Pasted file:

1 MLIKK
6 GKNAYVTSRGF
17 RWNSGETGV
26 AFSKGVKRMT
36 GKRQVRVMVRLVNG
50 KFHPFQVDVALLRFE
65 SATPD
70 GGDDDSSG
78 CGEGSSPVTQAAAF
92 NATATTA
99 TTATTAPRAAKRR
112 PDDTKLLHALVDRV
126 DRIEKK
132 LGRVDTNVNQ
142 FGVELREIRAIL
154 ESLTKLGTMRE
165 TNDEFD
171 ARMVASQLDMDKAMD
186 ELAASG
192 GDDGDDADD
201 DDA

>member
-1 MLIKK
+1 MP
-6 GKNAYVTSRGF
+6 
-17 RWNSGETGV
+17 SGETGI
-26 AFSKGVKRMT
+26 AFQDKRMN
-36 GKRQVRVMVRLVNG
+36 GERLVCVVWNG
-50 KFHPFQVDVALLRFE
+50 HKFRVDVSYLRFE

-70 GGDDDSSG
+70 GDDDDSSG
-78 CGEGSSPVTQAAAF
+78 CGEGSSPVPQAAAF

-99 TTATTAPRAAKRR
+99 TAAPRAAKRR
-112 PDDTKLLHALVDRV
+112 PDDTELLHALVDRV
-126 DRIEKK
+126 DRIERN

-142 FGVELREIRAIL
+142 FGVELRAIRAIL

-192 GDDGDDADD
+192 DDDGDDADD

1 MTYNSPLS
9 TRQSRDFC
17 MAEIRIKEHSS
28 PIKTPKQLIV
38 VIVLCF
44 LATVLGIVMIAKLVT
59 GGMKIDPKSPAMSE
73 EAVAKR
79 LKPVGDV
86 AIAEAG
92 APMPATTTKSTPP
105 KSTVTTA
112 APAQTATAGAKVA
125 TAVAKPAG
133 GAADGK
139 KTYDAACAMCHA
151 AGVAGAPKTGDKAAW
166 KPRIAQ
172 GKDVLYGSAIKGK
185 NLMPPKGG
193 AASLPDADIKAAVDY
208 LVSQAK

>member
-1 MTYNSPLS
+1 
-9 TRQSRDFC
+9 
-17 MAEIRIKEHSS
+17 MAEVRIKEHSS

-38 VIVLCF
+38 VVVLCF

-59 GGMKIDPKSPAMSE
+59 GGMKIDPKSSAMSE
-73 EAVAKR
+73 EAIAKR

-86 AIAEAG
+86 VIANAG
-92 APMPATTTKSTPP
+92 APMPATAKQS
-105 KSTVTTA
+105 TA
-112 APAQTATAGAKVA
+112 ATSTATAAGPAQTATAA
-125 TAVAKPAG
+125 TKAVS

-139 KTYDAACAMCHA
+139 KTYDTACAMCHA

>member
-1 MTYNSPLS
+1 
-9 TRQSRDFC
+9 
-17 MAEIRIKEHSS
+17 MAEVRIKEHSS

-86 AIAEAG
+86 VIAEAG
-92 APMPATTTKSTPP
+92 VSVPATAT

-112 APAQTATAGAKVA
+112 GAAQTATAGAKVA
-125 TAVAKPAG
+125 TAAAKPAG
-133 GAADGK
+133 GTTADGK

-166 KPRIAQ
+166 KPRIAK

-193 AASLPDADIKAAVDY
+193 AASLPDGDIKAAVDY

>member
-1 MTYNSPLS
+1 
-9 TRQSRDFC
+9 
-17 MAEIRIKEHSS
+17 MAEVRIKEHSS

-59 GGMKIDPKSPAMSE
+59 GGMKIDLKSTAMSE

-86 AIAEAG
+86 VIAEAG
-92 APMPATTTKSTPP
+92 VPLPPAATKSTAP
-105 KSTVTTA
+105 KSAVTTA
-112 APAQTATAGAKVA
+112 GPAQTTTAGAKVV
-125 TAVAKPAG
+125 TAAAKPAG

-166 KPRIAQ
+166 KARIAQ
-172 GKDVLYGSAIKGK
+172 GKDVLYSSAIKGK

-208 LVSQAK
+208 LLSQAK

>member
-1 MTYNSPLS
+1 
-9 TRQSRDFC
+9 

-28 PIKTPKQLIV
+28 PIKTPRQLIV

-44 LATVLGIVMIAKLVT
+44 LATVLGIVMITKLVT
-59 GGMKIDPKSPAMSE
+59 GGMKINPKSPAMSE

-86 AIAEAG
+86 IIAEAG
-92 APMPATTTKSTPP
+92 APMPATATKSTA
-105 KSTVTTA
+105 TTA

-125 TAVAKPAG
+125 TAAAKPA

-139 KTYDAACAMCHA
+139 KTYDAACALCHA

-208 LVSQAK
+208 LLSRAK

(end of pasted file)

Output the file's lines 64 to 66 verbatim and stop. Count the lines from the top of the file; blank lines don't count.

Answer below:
139 KTYDAACAMCHA
151 AGVAGAPKTGDKAAW
166 KPRIAQ